This trade included four Top 100 Prospects. Saltalamacchia ranked No. 36 on the Top 100 going into 2007, but was in the majors at the time of the trade. Andrus ranked 65th on the Top 100 going into 2007 and 19th going into 2008, so it’s reasonable to say he was a Top 35 prospect in baseball at the time of the trade. Feliz ranked 93rd on the Baseball America Top 100 in 2008 and climbed to No. 10 a year later. Harrison ranked No. 90 on the Top 100 prospects list heading into 2007. Jones ranked as the Braves No. 14 prospect going into 2007, but he never made a Rangers Top 30 after the trade.
How Did It Turn Out: This is an example of the team acquiring prospects conclusively winning the trade. Teixiera was great, but the Braves failed to make the playoffs in 2007. Just a year later, he was traded to the Angels for an extremely modest return (Casey Kotchman and Stephen Marek) at the trade deadline. In return, the Rangers picked up a long-time starting shortstop (Andrus), a closer (Feliz), a back-of-the-rotation starting pitcher (Harrison) and a part-time catcher (Saltalamacchia). It’s fair to argue that the Rangers would not have made the World Series in 2010 and 2011 without this trade.
Years later, then-new A’s GM Sandy Alderson explained how important Baseball America was to this trade. He said years later that he wasn’t comfortable with the in-house evaluations they had of the Yankees farm system. So he decided to ask for the Yankees top five prospects as ranked by Baseball America. He had to settle for four of the top five. Rijo ranked No. 1, Javier No. 2, Birtsas No. 3 and Plunk ranked fifth. Howell was already an established big leaguer. Baseball America did not produce Top 100 lists until 1990, but if we had at the time, Rijo and Javier were clearly Top 100 Prospects.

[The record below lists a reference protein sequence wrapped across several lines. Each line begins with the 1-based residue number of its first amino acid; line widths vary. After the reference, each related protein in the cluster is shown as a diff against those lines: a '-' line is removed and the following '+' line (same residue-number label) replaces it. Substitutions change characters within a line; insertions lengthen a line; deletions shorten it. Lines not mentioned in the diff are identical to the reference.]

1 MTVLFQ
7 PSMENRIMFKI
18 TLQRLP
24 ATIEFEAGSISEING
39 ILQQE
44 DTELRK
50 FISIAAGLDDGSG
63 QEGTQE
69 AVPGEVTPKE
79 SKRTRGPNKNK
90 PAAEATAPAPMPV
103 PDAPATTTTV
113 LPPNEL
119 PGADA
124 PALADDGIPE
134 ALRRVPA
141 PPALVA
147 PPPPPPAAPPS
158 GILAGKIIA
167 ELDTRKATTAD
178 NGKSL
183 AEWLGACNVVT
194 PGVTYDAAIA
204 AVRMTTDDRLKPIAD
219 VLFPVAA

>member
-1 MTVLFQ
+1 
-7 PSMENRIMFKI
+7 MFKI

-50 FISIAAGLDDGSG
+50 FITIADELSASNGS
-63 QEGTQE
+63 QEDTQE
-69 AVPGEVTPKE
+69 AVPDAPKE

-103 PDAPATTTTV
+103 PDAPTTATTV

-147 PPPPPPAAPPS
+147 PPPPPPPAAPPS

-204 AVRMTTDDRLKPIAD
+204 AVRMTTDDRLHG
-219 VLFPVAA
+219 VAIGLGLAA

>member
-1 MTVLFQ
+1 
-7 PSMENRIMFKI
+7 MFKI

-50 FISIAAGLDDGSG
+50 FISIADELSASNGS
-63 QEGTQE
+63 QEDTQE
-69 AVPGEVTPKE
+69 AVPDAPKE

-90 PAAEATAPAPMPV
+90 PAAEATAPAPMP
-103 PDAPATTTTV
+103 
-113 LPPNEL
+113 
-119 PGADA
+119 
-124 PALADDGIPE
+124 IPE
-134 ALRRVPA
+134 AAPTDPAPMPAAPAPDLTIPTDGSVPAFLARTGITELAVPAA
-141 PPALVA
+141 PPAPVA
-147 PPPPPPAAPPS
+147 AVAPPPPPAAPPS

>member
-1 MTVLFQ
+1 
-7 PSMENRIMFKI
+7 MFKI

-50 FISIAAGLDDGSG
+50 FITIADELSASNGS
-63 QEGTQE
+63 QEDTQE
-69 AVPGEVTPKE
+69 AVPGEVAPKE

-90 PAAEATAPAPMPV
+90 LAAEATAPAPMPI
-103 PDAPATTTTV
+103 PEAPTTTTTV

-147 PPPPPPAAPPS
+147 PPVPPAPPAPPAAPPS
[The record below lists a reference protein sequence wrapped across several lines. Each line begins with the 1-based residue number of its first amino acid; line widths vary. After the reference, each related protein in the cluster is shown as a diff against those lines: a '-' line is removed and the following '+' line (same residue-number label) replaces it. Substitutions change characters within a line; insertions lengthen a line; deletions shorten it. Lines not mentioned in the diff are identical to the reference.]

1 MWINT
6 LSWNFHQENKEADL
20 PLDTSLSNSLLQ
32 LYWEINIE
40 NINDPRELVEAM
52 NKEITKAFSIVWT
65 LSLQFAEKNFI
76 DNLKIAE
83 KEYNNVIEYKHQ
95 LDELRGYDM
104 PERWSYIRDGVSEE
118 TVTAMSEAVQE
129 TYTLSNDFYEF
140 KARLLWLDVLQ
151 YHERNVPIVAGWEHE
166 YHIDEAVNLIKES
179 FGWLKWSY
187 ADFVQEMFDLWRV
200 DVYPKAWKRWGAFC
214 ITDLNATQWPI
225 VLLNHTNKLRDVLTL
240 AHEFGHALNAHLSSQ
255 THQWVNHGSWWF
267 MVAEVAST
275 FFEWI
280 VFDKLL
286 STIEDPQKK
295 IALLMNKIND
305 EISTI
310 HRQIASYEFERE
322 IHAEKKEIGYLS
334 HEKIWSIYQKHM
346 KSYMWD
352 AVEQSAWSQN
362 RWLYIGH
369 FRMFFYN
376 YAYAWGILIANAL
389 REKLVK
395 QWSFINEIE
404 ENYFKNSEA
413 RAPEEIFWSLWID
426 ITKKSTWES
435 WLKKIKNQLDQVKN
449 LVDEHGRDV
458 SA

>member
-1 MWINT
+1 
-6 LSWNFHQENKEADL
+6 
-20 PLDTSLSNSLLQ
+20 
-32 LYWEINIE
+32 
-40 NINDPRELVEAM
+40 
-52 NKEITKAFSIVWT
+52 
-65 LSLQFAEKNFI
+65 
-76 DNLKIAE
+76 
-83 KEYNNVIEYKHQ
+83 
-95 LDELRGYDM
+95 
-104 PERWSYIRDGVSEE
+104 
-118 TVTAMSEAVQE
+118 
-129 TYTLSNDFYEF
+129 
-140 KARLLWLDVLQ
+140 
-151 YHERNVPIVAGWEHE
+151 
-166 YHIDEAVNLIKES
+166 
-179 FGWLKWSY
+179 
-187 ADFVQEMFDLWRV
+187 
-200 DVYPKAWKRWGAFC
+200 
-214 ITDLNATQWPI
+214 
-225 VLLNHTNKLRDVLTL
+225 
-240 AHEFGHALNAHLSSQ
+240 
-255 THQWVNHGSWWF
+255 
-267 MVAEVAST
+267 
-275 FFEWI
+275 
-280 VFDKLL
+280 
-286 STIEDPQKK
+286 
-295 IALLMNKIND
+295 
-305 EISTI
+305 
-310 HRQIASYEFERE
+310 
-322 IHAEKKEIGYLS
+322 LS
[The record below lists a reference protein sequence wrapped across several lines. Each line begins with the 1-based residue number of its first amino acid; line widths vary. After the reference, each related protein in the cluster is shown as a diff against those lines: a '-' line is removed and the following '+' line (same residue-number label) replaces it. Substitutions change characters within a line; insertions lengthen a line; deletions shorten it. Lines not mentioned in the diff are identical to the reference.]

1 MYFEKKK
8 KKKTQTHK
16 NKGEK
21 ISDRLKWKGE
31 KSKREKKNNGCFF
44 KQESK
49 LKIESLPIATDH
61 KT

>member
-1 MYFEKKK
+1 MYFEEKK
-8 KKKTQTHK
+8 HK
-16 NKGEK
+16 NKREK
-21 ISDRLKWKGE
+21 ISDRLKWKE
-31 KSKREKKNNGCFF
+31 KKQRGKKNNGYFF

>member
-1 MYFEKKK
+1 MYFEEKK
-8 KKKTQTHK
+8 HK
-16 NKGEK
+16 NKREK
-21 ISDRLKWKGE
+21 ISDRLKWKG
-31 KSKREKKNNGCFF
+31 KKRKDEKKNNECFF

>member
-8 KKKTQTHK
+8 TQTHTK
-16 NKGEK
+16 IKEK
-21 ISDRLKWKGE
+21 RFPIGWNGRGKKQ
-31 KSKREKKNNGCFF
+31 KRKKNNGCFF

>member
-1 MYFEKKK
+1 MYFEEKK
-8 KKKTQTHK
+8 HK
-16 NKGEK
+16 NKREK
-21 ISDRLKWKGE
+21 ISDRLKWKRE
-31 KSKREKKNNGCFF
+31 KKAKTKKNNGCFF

How Did It Turn Out: As prospect returns go, this one was excellent. Rijo became a star, but in Cincinnati after he was shipped to the Reds for Dave Parker. Plunk had a long career as a useful reliever, but eventually he was sent back to New York in return for Henderson. Javier had a 17-year MLB career. Birtsas had a modest career as a reliever before being sent with Rijo to Cincinnati for Parker. None of the players the A’s received in return was a bust and four had lengthy MLB careers. But if you trade a star, it’s hard to win the trade. Henderson averaged over 7 bWAR per season during his four and a half seasons with the Yankees. He produced 76 bWAR after the trade before he retired at the end of an incredibly distinguished Hall of Fame career.
– J.J. Cooper